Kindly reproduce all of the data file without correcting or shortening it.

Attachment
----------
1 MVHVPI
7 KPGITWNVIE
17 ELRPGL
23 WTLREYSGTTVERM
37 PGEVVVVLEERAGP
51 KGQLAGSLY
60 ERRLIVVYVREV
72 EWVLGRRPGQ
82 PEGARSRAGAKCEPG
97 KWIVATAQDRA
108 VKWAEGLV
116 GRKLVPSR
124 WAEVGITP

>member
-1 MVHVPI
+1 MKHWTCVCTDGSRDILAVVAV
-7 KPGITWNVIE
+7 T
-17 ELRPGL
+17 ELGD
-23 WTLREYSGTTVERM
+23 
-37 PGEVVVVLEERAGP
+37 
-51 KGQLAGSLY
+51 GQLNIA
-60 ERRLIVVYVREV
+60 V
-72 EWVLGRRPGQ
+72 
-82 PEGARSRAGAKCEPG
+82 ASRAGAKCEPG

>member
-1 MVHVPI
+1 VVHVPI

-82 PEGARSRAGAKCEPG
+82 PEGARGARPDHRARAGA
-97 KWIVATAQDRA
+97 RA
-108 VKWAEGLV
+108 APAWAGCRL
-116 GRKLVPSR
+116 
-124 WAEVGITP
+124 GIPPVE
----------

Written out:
1 MVHVPI
7 KPGITWNVIE
17 ELRPGL
23 WTLREYSGTTVERM
37 PGEVVVVLEERAGP
51 KGQLAGSLY
60 ERRLIVVYVREV
72 EWVLGRRPGQ
82 PEGARSRAGAKCEPG
97 KWIVATAQDRA
108 VKWAEGLV
116 GRKLVPSR
124 WAEVGITP

>member
-1 MVHVPI
+1 MKHWTCVCTDGSRDILAVVAV
-7 KPGITWNVIE
+7 T
-17 ELRPGL
+17 ELGD
-23 WTLREYSGTTVERM
+23 
-37 PGEVVVVLEERAGP
+37 
-51 KGQLAGSLY
+51 GQLNIA
-60 ERRLIVVYVREV
+60 V
-72 EWVLGRRPGQ
+72 
-82 PEGARSRAGAKCEPG
+82 ASRAGAKCEPG

>member
-1 MVHVPI
+1 VVHVPI

-82 PEGARSRAGAKCEPG
+82 PEGARGARPDHRARAGA
-97 KWIVATAQDRA
+97 RA
-108 VKWAEGLV
+108 APAWAGCRL
-116 GRKLVPSR
+116 
-124 WAEVGITP
+124 GIPPVE